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May 2, 2016
The Unconventional Guide to Network Security 1.4
May 2, 2016
May 2, 2016
Network Security 1.4Given a scenario, implement and use common protocols.Based on CompTIA’s list of Security + exam objectives (their PDF list of domains is found here: http://certification.comptia.org/docs/default-source/exam-objectives/comptia-security-sy0-401.pdf), I’ll go through each one and give details and examples of each so you know what each listed item means.Where I can, I give an example so that you can search and see a concrete method of the abstraction. The examples are not in any particular order, preference or even recommendation – they’re just quick-and-easily-found examples. I have no affiliations with any of the companies or products mentioned.Here we go… IPSecInternet Protocol SecurityThis is found in the Internet Layer of the TCP/IP model (the 4 layers being: Link, Internet, Transport, and Application) or in the Network Layer/Layer 3 of the OSI model.IPSec is useful in securing internet transmissions because it works irrespective of what computer you might have. So, it’s used for VPN.On a tangent: SSL (see the SSL entry below) is also used for VPN. The difference in the security between the two is a matter of granularity. IPSec basically opens up the tunnel and secures the tunnel, but it’s not granular. You let someone in the tunnel and they have full access. So, while it’s cheaper than SSL, it’s also more complicated to set up (each OS needs its own IPSec implementation) and the security is like letting someone into your warehouse; the entrant has full access based on that entry.SSL is more expensive, but easier to set up since it’s supported by browsers. Its security is based on per-application basis – you get into the warehouse, but for each part of the warehouse that you enter you have to be re-authenticated.Be familiar with: Authentication header (AH), Encapsulating Security Payload (ESP) SNMPSecure Network Management ProtocolThis is, in part, a reporter, but can also be a controller. In almost all computing devices, SNMP is available. It’s useful on your network when you need to use something like Dell OpenManage to manage your Dell servers.If it helps to “see” it, SNMP uses ports 161 and 162.Get familiar with the terms: community strings, MIB, OID, trap SSHSecure Shell, or Secure Socket ShellE.g., PuTTY (free); SecureCRT (30-day trial); WinSCPSSH is a great way to manage remote servers and uses the Application layer of the TCP/IP Model . The utility suite that uses SSH is also referred to as SSH and includes slogin, ssh and scp. This can cause confusion, as using SSH may mean using the program OR the protocol. DNSDomain Naming ServiceThis is THE lifeblood of network connections. DNS gives every IP a name. You don’t have to remember http://18.104.22.168/, but instead just go to www.cybrary.it. To find someone’s public IP, go to:www.ping.eu, select Ping, enter the domain and Go.You can also choose network-tools.com and follow the same directions.TLS Transport Layer SecurityIn short, this protocol makes a secure channel between 2 networked (i.e., internet or internal) machines. This has 2 parts – the Record Protocol and the Handshake Protocol.TLS has superseded SSL, though many people now say SSL to mean either SSL or TLS. Just realize that they’re not the same, but are, when spoken, meant to refer to a secure connection.While TLS 1.3 is the latest version, it’s still being drafted/engineered/constructed.If you ever purchase SSL certs from someone like Entrust: the certs are called SSL certs, but they cover both SSL and TLS.You don’t need to know all the ins-and-outs of TLS and SSL, but be aware that:1) TLS is the newer protocol2) Browsers and applications need to be able to handle both TLS and SSLSSL Secure Sockets LayerLike TLS, this protocol makes a secure channel between 2 networked (i.e., internet or internal) machines.SSL has been deprecated. While still in use, it’s on the fast-track to being eliminated, with TLS being a superior protocol. SSL’s drawbacks were revealed greatly in the POODLE attack.As of June 2016, PCI Compliant companies will not be allowed to use SSLv3 or TLSv1 anymore. The last version of SSL was v3. You can think of TLS 1.0 as SSLv3.1. TCP/IP Transmission Control Protocol/Internet ProtocolIn the TCP/IP model, TCP is the Transport Layer, and IP is the Network Layer.TCP/IP requires a computer to connect to another computer first.It may help to remember that TCP is an improvement over UDP. UDP never guaranteed a connection, so one or more packets could easily get lost and the recipient would never know. There’s a joke that goes, “I was gonna tell you guys a joke about UDP, but you might not get it.”TCP allows 2 hosts to connect. Because IP doesn’t guarantee delivery, it’s often combined with TCP to provide a reliable connection. This is where the 3-way handshake comes in (SYN – SYN/ACK – ACK). It doesn’t actually “guarantee” delivery, but it provides error detection and correction.TCP/IP is also a “suite” that includes, among other things, HTTP, FTP, and SMTP. FTPS File Transfer Protocol, Secure (supports TLS and SSL; not the same as SFTP)Because FTPS involves SSL/TLS (as an extension to FTP), it requires a certificate, so it could be difficult to setup and maintain.HTTPSHyper Text Transfer Protocol, SecureHTTPS takes HTTP and runs it on top of TLS. This encrypts your communications by making a secure channel to the host to which you’re connecting. It doesn’t hide the port(s) used, but it provides reasonable privacy and integrity of the transactions by protecting from MitM and eavesdropping.Be familiar with X.509 and digital certificates SCPSecure Copy ProtocolSCP is based on SSH. WinSCP is free (winscp.net) ICMPInternet Control Message ProtocolThis is used mostly for diagnosis (“Are you there? Can you hear me?” - E.g., Ping, Traceroute) ) and reporting, not for transporting data. This is one thing that a DoS attacks. It's extremely useful in-house, but you may want to block one or more aspects of ICMP from external access. IPv4 Internet Protocol version 4This is a 32-bit address scheme, allows for 2ˆ32 addresses (over 4 billion), and looks like this: 192.168.10.1 (which you’ve seen billions of times!). IP is used in the Link layer of the OSI model, and deals with the packets. IPv6 IPv6 Internet Protocol version 6This is a 128-bit address scheme, provides 3.4 x 10^38 addresses, and looks like this: 21DA:D3:0:2F3B:2AA:FF:FE28:9C5A (which you might not have seen a lot). iSCSIInternet Small Computer System Interface (pronounced “eye scuzzy”)SCSI is a way to connect some storage devices together and have them talk to each other fast. iSCSI is that technology using the Internet. TCP is the roadway, and the SCSI commands travel over TCP. Doing this tricks the SAN into thinking that remote disks are directly attached. Fibre ChannelAKA FC (pronounced “Eff See”)High-speed networking technology, used to connect data storage.Did you notice the British spelling (Fibre vs. Fiber)? Fibre is used for the standard/protocol, and fiber is used for the cables. FCoEFibre Channel Over EthernetFibre Channel is a high speed physical connection used primarily for SANs. FCoE allows FC to use Ethernet networks, so it saves cabling.It differs from iSCSI. FCoE travels over Ethernet, so it’s not routable in the IP layer. iSCSI works over TCP/IP, and is routable. FTPFile Transfer ProtocolE.g., FileZilla, SmartFTPThis is pretty straightforward – there’s a server and a client, you use a username and password via Port 21, all over plaintext. Insecure, but easy to setup, use and maintain. FTP is text-based, whereas SFTP is packet-based. SFTPSSH File Transfer ProtocolE.g., WinSCPThis is an extension of SSH and is not the same as FTPS (File Transfer Protocol, Secure). This is packet-based, whereas FTP is text-based. Since it runs over SSH, it’s automatically much more secure than FTP and doesn’t require the cert that FTPS does. TFTPTrivial File Transfer ProtocolTFTP uses: UDP, port 69, very little memory, and diskless equipment. This is one of the options that you could use to update a Cisco iOS, e.g., > copy tftp flashSolarwinds, tftpd32, and Open TFTP are popular TFTP products. TELNETThis is an application layer protocol providing “a bidirectional interactive text-oriented communication facility using a virtual terminal connection” to connect to someone else’s computer. In short, you use a program to console (not an MS RDP-type console, but running a “command prompt” type connection) into a remote computer. HTTPHyper Text Transfer ProtocolThis protocol runs through port 80 to send data TO and request data FROM other devices. It’s called “the cockroach of internet protocols” because of its ubiquity. It’s not just for web browsers. Because it’s used so much, HTTP data can go through pretty much every firewall, which is why you need things other than port blocking to protect from attacks using port 80. NetBIOSNetwork Basic Input/Output SystemNetBIOS runs on the Session layer of the OSI model and works on a LAN by allowing other computers and apps on the LAN to talk to each other. If you have a brand-new network, with all new equipment, OSes, etc. then you might have it disabled. But if you have legacy systems then you’ll probably use it. It’s not supported by IPv6.The NetBIOS name of a computer is an up-to-15-character name (MyComputerRocks)Here’s how to see the NetBIOS options on your computer:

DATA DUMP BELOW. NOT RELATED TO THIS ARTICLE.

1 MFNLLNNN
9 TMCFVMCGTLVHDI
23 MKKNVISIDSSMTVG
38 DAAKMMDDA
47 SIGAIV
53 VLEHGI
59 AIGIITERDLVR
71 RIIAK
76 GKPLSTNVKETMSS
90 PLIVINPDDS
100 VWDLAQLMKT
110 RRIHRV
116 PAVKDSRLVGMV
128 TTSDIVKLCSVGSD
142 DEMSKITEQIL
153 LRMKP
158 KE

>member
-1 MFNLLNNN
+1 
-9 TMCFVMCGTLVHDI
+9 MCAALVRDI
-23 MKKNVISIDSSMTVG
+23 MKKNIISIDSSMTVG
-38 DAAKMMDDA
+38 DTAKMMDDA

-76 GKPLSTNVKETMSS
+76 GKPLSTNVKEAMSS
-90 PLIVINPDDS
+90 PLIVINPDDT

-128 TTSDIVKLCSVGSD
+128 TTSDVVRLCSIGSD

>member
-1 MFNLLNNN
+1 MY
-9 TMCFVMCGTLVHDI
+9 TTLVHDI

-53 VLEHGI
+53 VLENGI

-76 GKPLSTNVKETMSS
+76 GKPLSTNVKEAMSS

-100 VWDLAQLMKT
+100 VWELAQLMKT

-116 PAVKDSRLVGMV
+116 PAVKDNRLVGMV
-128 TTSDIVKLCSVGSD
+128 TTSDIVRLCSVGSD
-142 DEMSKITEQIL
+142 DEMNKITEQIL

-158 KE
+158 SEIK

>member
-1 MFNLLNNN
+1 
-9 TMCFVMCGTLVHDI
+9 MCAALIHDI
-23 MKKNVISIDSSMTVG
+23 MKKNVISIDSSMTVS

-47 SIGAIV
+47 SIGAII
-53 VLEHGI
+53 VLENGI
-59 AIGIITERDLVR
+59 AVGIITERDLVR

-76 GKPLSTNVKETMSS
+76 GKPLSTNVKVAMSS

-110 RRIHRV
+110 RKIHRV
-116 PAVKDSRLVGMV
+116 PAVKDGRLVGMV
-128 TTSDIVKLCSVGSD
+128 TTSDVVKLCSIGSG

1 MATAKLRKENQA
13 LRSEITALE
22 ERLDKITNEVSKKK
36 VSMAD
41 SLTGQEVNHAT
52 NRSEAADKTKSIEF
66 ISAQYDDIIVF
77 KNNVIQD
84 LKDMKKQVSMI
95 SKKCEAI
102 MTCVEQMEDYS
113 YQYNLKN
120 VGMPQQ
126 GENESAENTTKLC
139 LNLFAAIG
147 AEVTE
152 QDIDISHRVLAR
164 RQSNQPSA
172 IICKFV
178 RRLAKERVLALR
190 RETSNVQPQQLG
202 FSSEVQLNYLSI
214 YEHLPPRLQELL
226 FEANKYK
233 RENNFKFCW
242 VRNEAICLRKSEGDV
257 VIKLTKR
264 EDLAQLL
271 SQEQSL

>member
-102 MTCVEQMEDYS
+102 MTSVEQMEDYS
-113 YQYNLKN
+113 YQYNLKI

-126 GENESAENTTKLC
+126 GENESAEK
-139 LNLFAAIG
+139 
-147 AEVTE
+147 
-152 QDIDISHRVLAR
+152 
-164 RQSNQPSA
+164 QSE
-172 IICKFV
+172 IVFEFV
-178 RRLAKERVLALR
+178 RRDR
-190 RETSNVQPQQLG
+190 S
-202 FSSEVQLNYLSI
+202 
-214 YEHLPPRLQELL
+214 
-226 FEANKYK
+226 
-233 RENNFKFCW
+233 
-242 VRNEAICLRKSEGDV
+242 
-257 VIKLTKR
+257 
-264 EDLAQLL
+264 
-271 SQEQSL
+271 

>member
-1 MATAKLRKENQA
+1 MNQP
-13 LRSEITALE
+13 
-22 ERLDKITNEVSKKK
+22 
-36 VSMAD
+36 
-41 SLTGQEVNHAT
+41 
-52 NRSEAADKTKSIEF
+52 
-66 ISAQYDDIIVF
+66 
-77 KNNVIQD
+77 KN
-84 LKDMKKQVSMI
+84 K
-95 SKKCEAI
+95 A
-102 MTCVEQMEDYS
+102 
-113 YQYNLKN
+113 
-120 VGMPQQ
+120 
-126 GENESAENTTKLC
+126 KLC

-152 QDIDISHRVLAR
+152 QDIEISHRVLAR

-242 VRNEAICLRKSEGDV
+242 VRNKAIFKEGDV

- Type ncpa.cpl into the search box, and Enter
- Right click on your network connection, and then Properties (or highlight it and press Alt + Enter)
- Select the Internet Protocol version 4 (TCP/IPv4), and then Properties
- On the General tab, click the Advanced button
- Click the WINS tab.